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Grumman G-73 Mallard

From Wikipedia, the free encyclopedia

G-73 Mallard
Pearl aviation Grumman G-73 Mallard DRW Butler.jpg
Grumman G-73T Turbo Mallard of Pearl Aviation landing at Darwin Airport (2010)
Role Amphibious airliner
Manufacturer Grumman
First flight 30 April 1946
Status Retired
Primary user Chalk's Ocean Airways
Produced 1946–1951
Number built 59
Unit cost
$4.0 million for turbine-powered G-73T
Developed into Grumman HU-16 Albatross

The Grumman G-73 Mallard is a medium, twin-engined amphibious aircraft. Many have been modified by replacing the original Pratt & Whitney Wasp H radial engines with modern turboprop engines. Manufactured from 1946 to 1951, production ended when Grumman's larger SA-16 Albatross was introduced.

Design and development

G-73 Mallard at the Air Zoo
G-73 Mallard at the Air Zoo

Building on the success of the Goose and Widgeon, Grumman Aircraft developed larger G-73 Mallard for commercial use. Retaining many of the features of the smaller aircraft, such as twin radial engines, high wings with underwing floats, retractable landing gear and a large straight tail, the company built 59 Mallards between 1946 and 1951. Unlike the smaller aircraft, the Mallard featured tricycle gear, stressed skin, a two-step hull and wingtip fuel tanks.

Operational history

Northern Consolidated Air G-73 Mallard (Katmai National Park & Preserve)
Northern Consolidated Air G-73 Mallard (Katmai National Park & Preserve)

The Mallard prototype first flew on 30 April 1946, with the first production aircraft entering service in September of that year. While the Mallard was designed for regional airline operations with two pilots and ten passengers, especially aimed at harbor-based, city-to-city hops on the eastern seaboard, postwar surplus aircraft sales and the availability of smaller airports limited market potential. A number of smaller air carriers did use the Mallard in its intended role, notably Tahiti-Hawaii Airlines and Pacific Western Airlines (Canada). However, most of the 59 Mallards delivered were for corporate use. A prominent user in the United States was Roy Fruehauf and the Fruehauf Trailer Corporation. Fruehauf owned and operated a fishing camp, Killarney Lodge at Georgian Bay, Canada, and ferried customers there from Detroit. Another, Detroiter, William Packer of General Motors, also owned a Mallard, which he often flew to Killarney.[1] another Mallard was purchased in the early 1950s by the Aga Khan.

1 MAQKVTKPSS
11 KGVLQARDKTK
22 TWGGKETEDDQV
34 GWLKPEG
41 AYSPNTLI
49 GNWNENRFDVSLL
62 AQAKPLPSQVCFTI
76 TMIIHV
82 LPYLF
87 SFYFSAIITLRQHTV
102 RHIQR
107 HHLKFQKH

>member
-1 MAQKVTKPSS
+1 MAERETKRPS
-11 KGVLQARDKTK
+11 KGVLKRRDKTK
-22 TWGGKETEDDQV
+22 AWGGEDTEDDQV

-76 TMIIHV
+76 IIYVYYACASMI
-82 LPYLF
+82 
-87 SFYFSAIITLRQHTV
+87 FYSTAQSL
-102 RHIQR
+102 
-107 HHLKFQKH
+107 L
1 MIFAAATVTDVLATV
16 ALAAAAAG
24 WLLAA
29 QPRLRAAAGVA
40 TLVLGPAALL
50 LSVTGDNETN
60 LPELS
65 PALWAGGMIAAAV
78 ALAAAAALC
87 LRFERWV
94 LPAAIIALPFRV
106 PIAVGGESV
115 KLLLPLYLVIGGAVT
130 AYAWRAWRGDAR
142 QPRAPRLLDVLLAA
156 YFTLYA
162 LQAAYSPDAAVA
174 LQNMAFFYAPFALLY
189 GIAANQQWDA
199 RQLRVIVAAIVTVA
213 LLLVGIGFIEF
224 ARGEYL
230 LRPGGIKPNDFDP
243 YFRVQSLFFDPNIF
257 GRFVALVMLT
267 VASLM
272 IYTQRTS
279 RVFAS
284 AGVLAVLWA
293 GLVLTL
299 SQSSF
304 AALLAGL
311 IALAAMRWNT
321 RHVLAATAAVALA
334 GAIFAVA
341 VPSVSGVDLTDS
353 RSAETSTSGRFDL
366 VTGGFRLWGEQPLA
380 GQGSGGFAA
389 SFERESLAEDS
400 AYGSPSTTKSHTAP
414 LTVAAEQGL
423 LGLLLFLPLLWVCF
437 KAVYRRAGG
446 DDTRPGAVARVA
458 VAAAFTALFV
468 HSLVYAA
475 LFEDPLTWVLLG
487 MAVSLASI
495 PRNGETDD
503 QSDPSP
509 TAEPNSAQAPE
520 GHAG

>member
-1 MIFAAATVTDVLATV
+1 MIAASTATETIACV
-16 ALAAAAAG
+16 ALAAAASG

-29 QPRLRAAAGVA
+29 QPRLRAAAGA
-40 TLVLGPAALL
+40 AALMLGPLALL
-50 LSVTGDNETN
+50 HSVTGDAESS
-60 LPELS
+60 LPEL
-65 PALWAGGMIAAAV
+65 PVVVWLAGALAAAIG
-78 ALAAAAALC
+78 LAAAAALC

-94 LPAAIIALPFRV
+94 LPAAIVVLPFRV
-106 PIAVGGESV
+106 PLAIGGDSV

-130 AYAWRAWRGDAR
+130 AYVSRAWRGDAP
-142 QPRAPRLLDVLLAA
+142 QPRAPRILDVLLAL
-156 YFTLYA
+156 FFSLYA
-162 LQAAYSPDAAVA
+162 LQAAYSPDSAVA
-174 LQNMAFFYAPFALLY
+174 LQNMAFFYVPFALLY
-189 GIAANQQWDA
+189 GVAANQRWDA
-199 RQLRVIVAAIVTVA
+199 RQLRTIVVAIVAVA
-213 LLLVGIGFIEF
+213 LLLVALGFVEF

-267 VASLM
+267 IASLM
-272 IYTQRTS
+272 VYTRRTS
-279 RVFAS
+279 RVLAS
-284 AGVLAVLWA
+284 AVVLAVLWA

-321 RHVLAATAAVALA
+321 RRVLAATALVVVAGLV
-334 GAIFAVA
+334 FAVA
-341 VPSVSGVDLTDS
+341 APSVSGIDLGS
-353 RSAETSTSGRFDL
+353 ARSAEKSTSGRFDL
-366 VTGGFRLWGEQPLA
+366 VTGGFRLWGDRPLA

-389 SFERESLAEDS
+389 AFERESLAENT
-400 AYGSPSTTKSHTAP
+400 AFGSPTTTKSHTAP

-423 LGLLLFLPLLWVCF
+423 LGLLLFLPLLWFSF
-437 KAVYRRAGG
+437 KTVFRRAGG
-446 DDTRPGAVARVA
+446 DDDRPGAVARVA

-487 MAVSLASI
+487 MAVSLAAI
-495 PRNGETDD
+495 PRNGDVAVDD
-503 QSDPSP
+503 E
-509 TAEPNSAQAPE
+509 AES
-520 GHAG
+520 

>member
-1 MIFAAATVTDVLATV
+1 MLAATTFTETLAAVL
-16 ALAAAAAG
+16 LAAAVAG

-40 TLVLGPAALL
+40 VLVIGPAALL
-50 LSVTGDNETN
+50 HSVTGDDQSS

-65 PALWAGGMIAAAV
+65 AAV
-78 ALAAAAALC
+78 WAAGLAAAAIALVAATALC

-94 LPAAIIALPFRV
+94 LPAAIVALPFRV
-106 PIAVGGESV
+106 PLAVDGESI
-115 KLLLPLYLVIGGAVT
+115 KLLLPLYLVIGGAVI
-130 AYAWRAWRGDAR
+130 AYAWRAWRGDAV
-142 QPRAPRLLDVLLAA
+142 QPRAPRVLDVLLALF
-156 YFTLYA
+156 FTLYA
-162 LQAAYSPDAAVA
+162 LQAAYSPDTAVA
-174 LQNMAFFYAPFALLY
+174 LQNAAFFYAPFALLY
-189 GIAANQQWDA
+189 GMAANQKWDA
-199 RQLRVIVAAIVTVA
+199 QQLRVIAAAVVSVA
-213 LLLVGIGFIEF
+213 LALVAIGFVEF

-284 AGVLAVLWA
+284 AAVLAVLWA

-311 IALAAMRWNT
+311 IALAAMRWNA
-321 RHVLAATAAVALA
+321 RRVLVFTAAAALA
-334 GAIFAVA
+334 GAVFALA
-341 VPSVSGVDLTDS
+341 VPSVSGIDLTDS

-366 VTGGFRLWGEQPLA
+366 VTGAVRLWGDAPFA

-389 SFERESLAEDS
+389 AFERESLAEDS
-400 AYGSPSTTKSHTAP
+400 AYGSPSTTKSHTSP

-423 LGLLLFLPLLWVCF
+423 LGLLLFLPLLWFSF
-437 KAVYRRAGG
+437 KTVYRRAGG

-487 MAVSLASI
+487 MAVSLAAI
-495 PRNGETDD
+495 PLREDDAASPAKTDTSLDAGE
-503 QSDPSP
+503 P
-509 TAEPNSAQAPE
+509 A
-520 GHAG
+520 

The Royal Egyptian Air Force used a Mallard as part of their Royal Flight; it was reportedly King Farouk's favourite aircraft.[2]

The Mallard received a new lease on life in the 1970s when a number of airframes were refitted by Frakes Aviation with Pratt & Whitney Canada PT6A turbines and upgraded for 17 passengers, to become "Turbo Mallards." Today, through attrition, only 32 Mallards remain registered in the United States. Many of the rest are in use around the globe.

A similar program has been undertaken by Paspaley Pearling in combination with Aeronautical Engineers Australia to fit new engines and modernize its Mallard fleet, which is used to support its pearling operations in Northern Australia. The fleet has been extensively rebuilt and also refitted with PT6A turbines, and is currently undergoing a life extension program.


Chalks flight 101 in 2005

Turbo Mallard of Chalks International Airline on a scheduled service at Bimini, Bahamas, in November 1989 after arriving from Miami Harbor.